I’m going to start a new series of musings on my experiences with the cohort of students I teach, sometimes in contrast with how I see others react to them. This happens on the national stage, in academia, and amongst my colleagues. I am increasingly concerned about how we treat, talk to, talk about, and judge young adults. We seem to be moving from a youth-oriented culture to a youth-deriding culture, and I’m not loving it. I have deep affection for my students and a great deal of empathy for their struggles.
This seems to come into conflict with messages I get from other middle-aged to older adults about the failings of these young people. Why so judgy? Why must we assume that young people have nothing to offer, that we should disregard their interests and values, assuming that ours are superior?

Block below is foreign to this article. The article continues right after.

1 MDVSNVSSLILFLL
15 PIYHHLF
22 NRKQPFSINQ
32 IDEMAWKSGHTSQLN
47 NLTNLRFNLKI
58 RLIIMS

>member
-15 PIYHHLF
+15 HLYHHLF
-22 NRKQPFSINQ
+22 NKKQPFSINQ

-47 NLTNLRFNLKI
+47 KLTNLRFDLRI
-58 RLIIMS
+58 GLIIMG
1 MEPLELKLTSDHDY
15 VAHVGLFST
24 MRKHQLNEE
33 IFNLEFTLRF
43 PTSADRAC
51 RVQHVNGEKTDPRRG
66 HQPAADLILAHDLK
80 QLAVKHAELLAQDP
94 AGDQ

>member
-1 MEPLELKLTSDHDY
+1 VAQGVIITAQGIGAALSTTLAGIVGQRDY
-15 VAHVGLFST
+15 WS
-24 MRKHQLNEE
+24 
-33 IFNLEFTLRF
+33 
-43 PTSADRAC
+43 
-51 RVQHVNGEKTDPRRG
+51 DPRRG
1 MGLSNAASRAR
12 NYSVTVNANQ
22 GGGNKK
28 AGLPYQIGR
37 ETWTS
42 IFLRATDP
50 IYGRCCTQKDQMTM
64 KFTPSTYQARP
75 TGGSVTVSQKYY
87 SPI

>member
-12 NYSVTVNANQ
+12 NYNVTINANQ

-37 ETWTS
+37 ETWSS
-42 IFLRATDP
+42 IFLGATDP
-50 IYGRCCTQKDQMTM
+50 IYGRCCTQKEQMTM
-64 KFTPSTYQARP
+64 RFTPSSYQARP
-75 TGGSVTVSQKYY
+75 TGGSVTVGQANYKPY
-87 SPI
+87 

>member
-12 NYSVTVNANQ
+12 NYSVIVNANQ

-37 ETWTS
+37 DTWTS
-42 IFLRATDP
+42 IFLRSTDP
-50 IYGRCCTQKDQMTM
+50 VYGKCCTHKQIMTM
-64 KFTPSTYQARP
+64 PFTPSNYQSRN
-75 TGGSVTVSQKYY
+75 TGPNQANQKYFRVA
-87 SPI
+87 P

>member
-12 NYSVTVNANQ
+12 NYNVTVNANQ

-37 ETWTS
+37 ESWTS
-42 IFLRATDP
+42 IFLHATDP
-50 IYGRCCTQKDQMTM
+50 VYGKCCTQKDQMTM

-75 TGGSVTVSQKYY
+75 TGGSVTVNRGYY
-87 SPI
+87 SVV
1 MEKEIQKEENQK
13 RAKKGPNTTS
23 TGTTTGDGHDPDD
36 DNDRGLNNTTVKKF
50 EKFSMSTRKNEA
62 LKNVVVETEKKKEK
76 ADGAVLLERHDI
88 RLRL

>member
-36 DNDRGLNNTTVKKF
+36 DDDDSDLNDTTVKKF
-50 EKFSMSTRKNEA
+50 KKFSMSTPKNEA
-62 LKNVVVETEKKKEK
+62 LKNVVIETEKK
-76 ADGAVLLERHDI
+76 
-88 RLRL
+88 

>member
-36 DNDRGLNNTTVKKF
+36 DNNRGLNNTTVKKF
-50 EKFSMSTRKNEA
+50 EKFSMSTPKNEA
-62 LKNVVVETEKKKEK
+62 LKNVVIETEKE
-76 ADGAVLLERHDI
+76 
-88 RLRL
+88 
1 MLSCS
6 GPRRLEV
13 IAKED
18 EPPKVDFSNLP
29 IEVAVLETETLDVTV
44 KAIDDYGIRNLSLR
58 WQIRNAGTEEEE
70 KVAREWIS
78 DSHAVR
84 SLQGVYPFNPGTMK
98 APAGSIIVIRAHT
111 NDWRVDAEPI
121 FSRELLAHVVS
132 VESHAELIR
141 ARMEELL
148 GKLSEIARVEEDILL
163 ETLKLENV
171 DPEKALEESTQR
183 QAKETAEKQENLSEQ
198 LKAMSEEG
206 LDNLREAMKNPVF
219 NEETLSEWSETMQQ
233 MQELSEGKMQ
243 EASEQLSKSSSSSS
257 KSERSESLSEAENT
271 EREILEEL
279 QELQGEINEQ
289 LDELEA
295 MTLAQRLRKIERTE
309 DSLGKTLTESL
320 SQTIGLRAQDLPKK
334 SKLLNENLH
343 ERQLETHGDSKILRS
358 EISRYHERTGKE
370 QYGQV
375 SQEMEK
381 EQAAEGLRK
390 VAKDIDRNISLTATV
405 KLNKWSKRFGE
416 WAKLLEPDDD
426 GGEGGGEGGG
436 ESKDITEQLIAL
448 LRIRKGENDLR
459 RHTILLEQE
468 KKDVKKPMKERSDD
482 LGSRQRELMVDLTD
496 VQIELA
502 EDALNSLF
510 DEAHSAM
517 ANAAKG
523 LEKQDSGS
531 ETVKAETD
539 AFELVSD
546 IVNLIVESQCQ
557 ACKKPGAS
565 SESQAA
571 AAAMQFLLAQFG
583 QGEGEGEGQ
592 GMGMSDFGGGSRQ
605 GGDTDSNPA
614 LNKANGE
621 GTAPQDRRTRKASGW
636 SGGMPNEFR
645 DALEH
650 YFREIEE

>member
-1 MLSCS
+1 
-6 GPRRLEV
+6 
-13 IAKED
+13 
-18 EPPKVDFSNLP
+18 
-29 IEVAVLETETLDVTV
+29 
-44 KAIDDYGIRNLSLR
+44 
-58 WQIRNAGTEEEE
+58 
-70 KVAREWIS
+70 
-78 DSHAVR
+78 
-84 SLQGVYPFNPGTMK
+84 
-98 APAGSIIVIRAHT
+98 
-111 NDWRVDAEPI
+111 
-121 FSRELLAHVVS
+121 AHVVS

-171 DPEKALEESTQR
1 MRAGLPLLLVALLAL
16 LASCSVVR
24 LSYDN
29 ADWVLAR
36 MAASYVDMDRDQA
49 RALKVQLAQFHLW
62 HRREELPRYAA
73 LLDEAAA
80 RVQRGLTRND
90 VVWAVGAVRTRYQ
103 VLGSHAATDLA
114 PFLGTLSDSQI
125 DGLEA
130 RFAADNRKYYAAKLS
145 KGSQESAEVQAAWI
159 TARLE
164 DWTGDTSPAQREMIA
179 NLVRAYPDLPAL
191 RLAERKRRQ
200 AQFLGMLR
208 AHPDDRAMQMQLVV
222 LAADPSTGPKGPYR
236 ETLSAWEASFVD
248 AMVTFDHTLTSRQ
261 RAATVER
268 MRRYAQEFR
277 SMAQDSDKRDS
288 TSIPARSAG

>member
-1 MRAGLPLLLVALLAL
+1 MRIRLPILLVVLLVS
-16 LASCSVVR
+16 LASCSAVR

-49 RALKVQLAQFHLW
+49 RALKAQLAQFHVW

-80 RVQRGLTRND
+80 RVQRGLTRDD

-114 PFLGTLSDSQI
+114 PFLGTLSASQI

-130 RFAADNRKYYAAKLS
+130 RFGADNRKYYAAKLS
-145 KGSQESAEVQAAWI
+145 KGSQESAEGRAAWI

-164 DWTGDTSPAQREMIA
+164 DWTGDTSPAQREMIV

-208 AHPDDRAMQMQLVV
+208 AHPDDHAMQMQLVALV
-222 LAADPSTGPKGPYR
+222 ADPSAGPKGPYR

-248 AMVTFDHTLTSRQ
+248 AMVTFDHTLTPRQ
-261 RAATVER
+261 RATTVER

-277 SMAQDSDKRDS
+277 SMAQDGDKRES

We’ve been watching Brene Brown’s videos in my classes and having some discussions about them. I have a whole slew of mixed feelings about her work, but she’s compelling and as someone from a quantitatively biased background, makes a really compelling case for humanizing the study of emotion. One of her favorite phrases is “wholeheartedness,” which she uses to describe the quality that people who can deal with vulnerability and stress and shame have. It’s part resilience, part empathy, part humility, as close as I can see. I am not an un-neurotic person, but when it comes to teaching, I believe I am wholehearted. I want nothing more than to give these young people a fraction of what they give me. I want to offer them some of the support and acceptance and encouragement that I wish I’d had from adults when I was their age. And I want them to feel seen and appreciated for all their badassery. Most of all, I want to learn from them. I want to leave the world to a generation that is less defensive and closed-minded and judgmental than the ones who currently seem to find them so lacking. We don’t need more of that right now, we need a whole lot less of it.